George on Georgia – Stonecrest StumblesGeorge Chidi. Photo by Dean Hesse
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Stonecrest, GA — It’s a minute past midnight and a cop is watching Jazzmin Cobble’s house. Stonecrest’s city council cleaned house at city hall and one of the people who got canned threatened her on the way out of the door.
There’s probably more of that coming.
Sure, people get pissy when they get fired, but a sheriff was assassinated for winning the wrong election here in DeKalb County 20 years ago. Derwin Brown’s ghost demands vigilance.
Stonecrest’s mayor Jason Lary circled the wagons Monday, calling a meeting with faith leaders this afternoon for a COVID-19 relief roundtable. A few hours later, Stonecrest’s city council authorized the release report about how the city doled out $6.2 million in CARES Act relief.
State Sen. Emanuel Jones said he expects subpoenas to follow. “This is more than just this CARES Act money,” he said. “There’s p-cards, there’s the (convention and visitors bureau). It’s unfortunate.”
The city council is explicitly waiving attorney-client privilege for the related documents. The former city attorneys from Coleman Talley might have been part of the problem. The city handed off responsibility for distributing the money to Municipal Resource Partners, a nonprofit formed by the former city attorney – who worked at the same firm as the then-current city attorney – just before the money landed.
Companies receiving money were then asked to give some of it back for “marketing expenses” by writing a check to one of a set of suggested nonprofits.
For example, the venerable newspaper On Common Ground received $100,000. It cut a check for $25,000 to Visit Us, a recently formed nonprofit. The request appeared to be part of the application, said the editor Valerie Morgan.
“We filled out an application and applied for a grant. The application asks all applicants if they would be willing to put money toward marketing their business,” she said. “After we received the grant, we asked how the marketing would work. We were told the marketing would include billboards, social media, radio.”
Stonecrest’s city council have been trying to parse how all this worked for months now, and have been at war with the mayor in the process.
“Truth comes out in due time,” Cobble said. “I’ve been in government operations for 12 years so I knew time would reveal what I’ve been yelling about.”
The council gained the high ground two weeks ago, when the state Legislature stripped the mayor of much of his authority to set agendas or control the city government. It would have been done sooner, but for the delayed vote to replace State Rep. Pam Stephenson … and Vernon Jones.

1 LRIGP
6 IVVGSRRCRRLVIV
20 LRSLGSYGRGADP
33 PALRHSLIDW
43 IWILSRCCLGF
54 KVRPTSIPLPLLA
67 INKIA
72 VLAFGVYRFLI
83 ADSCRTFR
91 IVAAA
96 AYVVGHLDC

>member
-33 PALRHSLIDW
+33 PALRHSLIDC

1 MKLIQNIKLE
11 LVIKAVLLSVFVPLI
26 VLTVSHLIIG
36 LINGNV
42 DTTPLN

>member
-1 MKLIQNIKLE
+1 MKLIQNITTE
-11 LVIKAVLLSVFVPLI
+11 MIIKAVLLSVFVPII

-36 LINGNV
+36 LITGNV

Jones’ district clipped a piece of Stonecrest, and legislative rules require all the elected officials covering a city to agree to local legislation for it to emerge from committee, said State Sen. Emanuel Jones. “He knew he was protected by Vernon Jones. Vernon said there’s no chance of it passing. He said I’m not signing it,” said State Sen. Jones. (The two are not related.)
Jason Lary, who is recovering from cancer, very politely refrained from comment Sunday night, calling me back from a phone at an attorney’s office.
Gov. Kemp dragged his feet calling a special election to replace Stephenson, eventually setting the date for February, with a runoff in March. The runoff came down to Stan Watson – a political ally of Jason Lary – and Angela Moore. Senator Jones backed Moore, who edged out the former DeKalb commissioner in a thinly-attended special election vote.
Technically, the newly-empowered council hasn’t fired anyone. The city subcontracts its administration through Jacobs Engineering instead of employing people directly. Friday, the council accepted the replacements of its acting city manager, deputy city manager, city clerk, communications director and planning director, one of whom apparently got mouthy at Cobble.
It’s a mess.
Dave Marcus, a civic activist in Stonecrest, calls this moment the end of Act II in the story of the city’s birth.
“Act 1 was a city getting started with a lot of corners being cut, deliberately or not, I don’t know,” he said. “But a lot of things were done that were not in conformance with policies and sometimes not in conformance with the law. … Act 2 opened with the passage of that bill, seemingly out of the blue, and the newly empowered council cleaning house, and insisting that Jacobs give them staff that weren’t beholden to the mayor or in his circle, and were deeply qualified. A phoenix rising from the ashes.”
– George Chidi is a political columnist and public policy advocate. He also writes for The Intercept.
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